The delayed luminescence (DL) (i.e. the photo-induced photon emission long after the illumination is switched off) of unicellular green algae samples has been measured when different concentrations of heavy metals are added to the standard culture medium, with the aim of assessing the DL as a promising approach for assaying the toxicity of contaminants such as metals. In particular, samples of freshwater green micro-algae Selenastrum capricornutum have been used. Concentrations of cadmium, chromium, lead and copper, ranging from 10−5 to 10−2 M, have been tested. The analysis of the decay trends, in the time interval from tens of microseconds to seconds, of the DL spectral components demonstrates that the DL parameters are sensitive to the presence of such pollutants. More precisely, the performed analysis allowed us to determine phenomenological relationships between the DL parameters and the metal concentration that could be used in view of the possibility of realizing a biosensor for water pollution detection. Attempts to distinguish between different contaminants are also described. Results of this preliminary study show that the DL measure based technique is suitable as a general bioassay of metal contamination and it could also be used to test the efficiency in bioavailability studies.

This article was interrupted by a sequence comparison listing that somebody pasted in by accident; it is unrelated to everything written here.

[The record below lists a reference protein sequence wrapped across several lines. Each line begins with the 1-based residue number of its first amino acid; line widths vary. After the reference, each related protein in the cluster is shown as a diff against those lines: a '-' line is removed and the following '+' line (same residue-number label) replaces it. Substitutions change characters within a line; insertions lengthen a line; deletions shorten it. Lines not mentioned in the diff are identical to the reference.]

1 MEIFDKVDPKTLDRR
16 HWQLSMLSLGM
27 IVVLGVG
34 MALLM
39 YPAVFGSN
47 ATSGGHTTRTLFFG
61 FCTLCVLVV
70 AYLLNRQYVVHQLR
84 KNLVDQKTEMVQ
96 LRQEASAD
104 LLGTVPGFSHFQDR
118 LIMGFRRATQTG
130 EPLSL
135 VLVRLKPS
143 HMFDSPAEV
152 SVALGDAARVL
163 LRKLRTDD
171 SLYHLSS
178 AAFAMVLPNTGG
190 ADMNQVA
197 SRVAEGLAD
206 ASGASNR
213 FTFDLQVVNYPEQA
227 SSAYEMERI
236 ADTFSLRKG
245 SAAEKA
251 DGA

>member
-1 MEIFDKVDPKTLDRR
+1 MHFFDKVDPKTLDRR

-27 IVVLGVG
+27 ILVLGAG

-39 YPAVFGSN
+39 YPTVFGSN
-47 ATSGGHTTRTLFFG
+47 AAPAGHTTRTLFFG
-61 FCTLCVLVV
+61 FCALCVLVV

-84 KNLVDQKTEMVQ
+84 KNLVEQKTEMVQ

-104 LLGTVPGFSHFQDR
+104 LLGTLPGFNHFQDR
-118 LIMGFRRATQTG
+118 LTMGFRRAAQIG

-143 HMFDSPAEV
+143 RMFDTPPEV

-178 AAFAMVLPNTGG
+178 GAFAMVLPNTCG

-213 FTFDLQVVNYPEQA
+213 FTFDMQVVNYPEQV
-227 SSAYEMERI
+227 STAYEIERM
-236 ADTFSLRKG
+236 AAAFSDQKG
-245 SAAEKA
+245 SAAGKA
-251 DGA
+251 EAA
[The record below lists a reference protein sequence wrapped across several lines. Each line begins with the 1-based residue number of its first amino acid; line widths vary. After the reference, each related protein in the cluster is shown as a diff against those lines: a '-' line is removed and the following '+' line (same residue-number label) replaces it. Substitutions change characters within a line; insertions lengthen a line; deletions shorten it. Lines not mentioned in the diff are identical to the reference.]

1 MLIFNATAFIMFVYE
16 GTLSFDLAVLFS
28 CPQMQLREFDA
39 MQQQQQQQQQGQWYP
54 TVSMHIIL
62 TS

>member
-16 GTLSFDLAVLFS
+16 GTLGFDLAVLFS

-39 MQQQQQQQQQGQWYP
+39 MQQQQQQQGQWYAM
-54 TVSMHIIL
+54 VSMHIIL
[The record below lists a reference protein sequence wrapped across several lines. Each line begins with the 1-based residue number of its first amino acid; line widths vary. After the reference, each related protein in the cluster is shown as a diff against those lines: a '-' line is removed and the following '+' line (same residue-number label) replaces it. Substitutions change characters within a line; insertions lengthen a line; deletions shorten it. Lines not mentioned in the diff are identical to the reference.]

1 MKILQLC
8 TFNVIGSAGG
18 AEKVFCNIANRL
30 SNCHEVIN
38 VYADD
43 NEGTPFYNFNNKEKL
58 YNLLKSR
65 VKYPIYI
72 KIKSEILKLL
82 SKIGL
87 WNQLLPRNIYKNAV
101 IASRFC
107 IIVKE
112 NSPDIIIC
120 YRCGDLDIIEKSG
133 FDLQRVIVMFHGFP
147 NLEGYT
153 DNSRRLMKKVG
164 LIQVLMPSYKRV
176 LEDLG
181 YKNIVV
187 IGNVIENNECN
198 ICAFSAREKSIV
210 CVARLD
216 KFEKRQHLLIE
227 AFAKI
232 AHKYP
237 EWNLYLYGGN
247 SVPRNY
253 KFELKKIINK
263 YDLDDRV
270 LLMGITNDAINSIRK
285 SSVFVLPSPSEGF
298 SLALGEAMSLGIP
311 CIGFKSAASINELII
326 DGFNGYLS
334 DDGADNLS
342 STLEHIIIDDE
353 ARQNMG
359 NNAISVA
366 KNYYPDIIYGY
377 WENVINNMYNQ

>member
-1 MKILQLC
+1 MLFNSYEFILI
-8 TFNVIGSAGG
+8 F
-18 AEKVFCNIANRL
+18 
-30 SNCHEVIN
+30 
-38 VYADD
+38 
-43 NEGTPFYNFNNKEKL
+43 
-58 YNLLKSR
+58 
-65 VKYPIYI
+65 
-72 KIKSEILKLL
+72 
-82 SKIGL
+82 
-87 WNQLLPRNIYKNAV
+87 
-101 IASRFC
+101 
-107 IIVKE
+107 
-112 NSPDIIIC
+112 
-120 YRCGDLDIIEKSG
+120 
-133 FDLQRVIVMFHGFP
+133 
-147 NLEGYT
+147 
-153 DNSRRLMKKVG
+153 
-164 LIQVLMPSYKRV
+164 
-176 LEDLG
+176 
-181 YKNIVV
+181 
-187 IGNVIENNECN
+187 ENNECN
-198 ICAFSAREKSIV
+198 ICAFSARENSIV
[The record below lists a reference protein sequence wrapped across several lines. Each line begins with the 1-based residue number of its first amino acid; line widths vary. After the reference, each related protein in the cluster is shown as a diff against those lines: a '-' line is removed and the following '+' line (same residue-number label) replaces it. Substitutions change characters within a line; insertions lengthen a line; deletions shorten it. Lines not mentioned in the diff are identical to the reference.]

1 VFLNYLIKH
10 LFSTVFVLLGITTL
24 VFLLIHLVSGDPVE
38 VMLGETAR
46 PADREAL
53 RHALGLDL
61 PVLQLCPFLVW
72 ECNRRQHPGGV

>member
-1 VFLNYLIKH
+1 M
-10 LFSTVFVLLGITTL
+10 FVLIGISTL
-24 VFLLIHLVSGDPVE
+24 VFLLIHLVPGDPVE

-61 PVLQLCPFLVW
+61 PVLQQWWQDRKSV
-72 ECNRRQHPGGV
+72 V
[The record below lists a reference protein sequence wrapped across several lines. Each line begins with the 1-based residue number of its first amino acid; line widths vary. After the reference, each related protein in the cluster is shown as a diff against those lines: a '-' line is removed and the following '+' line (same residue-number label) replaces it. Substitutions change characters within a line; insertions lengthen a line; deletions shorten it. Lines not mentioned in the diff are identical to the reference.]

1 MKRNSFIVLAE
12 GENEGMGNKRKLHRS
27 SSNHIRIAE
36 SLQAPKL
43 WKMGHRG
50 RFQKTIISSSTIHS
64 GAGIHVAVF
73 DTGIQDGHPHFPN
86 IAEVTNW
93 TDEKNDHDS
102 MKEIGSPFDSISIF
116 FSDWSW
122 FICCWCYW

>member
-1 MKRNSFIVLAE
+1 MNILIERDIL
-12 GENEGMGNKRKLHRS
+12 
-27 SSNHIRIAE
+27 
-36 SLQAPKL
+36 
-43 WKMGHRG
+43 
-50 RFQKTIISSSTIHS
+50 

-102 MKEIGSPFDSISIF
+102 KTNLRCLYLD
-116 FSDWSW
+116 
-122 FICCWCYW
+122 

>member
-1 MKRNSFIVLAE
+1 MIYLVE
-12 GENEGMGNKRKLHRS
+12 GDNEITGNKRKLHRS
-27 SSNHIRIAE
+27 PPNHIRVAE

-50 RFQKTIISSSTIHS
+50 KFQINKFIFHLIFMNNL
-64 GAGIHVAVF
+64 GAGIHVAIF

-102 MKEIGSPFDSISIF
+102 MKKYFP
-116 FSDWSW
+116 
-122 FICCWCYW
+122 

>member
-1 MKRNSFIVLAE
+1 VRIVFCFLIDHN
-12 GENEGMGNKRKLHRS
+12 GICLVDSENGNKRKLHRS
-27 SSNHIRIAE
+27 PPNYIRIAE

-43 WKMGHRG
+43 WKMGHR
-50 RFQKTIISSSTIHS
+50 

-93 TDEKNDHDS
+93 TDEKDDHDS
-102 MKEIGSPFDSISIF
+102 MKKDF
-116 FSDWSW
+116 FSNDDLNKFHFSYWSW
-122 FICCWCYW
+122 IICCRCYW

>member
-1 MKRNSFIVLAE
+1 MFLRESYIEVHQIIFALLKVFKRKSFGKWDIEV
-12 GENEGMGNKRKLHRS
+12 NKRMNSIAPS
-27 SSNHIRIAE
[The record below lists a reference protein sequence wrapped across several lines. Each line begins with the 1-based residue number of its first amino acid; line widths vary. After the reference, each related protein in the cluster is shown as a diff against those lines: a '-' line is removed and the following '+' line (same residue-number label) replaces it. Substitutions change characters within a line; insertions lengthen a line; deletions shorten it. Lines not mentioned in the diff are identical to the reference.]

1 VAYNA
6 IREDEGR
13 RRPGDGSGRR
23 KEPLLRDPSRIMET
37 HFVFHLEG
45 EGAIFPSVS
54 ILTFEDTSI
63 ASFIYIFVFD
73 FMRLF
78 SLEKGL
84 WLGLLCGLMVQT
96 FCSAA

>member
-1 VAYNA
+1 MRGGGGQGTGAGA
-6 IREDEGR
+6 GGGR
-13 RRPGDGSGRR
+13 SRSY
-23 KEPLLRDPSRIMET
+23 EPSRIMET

|Titolo:||Delayed luminescence of microalgae as an indicator of metal toxicity|
|Data di pubblicazione:||2008|
|Appare nelle tipologie:||1.1 Articolo in rivista|